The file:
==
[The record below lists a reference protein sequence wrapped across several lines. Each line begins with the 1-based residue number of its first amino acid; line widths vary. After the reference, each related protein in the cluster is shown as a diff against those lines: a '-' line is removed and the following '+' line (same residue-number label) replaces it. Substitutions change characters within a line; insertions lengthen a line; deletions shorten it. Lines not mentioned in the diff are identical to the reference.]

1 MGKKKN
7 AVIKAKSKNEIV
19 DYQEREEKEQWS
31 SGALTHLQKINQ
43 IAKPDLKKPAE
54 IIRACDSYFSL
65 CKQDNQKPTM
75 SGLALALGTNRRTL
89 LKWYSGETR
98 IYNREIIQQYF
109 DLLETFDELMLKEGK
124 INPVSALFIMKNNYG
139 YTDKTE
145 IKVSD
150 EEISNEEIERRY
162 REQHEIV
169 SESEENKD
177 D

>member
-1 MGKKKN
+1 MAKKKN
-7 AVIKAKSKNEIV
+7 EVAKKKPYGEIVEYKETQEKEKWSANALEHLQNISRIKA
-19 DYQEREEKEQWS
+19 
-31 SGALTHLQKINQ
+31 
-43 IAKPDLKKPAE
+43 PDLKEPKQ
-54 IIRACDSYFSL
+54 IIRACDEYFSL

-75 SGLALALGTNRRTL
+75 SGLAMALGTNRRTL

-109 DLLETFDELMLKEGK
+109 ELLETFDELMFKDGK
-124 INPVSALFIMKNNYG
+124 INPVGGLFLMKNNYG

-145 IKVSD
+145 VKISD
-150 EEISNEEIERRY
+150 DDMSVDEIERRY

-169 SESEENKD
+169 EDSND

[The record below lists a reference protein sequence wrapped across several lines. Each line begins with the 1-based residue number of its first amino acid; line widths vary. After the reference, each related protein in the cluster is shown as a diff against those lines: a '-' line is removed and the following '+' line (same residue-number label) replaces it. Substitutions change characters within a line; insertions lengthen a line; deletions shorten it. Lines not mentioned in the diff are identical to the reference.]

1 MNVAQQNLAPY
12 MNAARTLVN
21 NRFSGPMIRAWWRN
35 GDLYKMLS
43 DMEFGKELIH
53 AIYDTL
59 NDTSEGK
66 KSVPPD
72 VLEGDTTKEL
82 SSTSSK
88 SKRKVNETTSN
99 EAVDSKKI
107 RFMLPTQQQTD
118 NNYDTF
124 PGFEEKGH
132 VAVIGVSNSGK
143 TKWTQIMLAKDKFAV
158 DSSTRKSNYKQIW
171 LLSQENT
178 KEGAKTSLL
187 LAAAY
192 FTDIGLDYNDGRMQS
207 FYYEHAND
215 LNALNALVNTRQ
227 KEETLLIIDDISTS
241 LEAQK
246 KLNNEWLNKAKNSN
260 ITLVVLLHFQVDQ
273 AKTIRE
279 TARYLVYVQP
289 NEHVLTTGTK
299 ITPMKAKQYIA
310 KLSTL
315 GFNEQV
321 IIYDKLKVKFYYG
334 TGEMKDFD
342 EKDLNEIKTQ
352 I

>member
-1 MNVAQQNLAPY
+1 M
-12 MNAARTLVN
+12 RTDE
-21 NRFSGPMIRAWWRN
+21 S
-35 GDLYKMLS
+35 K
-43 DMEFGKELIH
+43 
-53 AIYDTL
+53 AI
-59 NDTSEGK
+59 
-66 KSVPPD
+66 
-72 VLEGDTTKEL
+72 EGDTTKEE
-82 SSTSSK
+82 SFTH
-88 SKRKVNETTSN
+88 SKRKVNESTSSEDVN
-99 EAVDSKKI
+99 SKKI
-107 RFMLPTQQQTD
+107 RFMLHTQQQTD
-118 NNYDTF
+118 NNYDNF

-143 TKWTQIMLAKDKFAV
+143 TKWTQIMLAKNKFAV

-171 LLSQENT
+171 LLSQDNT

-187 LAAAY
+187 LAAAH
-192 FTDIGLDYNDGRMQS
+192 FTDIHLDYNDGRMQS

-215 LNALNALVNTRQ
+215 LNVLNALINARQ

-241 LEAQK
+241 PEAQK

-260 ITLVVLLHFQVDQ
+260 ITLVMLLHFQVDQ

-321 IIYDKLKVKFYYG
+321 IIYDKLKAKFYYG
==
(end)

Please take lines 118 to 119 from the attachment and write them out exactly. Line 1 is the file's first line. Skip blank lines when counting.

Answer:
+187 LAAAH
-192 FTDIGLDYNDGRMQS